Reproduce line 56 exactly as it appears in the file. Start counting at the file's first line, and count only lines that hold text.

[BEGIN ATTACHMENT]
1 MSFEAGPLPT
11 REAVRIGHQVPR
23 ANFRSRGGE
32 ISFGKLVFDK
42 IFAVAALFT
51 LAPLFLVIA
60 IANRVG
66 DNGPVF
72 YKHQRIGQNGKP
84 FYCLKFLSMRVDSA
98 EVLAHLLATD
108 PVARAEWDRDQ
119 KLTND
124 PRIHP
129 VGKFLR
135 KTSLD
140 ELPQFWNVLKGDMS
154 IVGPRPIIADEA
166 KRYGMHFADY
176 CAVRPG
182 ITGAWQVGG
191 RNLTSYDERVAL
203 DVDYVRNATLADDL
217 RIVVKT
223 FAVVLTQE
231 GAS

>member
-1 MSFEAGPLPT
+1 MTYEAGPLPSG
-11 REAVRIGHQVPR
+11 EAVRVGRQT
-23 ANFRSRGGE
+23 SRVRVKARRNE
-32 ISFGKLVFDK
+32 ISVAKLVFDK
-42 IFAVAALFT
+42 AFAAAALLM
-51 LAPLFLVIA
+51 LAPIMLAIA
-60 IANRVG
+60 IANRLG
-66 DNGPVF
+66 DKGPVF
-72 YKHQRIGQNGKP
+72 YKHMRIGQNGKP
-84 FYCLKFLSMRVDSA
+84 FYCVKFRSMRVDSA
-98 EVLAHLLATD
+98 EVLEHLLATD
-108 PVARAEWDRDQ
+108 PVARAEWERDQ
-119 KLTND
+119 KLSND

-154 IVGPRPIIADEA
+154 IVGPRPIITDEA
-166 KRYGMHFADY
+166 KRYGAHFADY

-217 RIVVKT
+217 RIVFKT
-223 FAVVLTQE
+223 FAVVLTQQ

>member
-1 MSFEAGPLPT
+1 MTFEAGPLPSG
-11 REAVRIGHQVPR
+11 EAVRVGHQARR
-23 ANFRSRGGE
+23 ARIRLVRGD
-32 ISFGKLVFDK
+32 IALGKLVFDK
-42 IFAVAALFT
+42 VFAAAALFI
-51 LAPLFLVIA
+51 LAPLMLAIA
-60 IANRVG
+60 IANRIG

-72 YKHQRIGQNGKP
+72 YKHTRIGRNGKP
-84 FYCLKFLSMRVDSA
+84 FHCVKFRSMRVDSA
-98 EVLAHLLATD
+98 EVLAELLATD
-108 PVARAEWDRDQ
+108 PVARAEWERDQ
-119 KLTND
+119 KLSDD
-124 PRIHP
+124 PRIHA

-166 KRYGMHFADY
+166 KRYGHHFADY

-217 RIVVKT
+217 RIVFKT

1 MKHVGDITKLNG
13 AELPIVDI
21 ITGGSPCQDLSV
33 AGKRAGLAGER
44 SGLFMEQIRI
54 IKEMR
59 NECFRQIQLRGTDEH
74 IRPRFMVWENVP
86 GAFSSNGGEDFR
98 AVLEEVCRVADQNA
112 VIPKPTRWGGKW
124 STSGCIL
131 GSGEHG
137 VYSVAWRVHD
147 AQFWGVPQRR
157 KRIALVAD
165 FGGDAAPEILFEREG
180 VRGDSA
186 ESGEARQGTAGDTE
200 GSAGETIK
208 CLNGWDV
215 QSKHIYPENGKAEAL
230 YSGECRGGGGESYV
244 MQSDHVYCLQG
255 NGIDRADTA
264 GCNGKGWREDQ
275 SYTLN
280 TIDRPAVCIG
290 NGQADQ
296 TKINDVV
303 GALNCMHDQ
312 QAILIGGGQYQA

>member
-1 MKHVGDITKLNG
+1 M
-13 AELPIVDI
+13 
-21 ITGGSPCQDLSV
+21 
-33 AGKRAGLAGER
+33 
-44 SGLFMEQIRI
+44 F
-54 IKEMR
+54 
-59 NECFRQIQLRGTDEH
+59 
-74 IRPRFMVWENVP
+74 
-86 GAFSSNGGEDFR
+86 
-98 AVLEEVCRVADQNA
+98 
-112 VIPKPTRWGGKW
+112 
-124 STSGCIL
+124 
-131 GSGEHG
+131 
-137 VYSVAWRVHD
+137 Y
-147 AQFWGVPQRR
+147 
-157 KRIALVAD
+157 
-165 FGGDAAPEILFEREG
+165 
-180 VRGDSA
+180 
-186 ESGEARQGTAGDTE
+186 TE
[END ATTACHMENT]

-166 KRYGMHFADY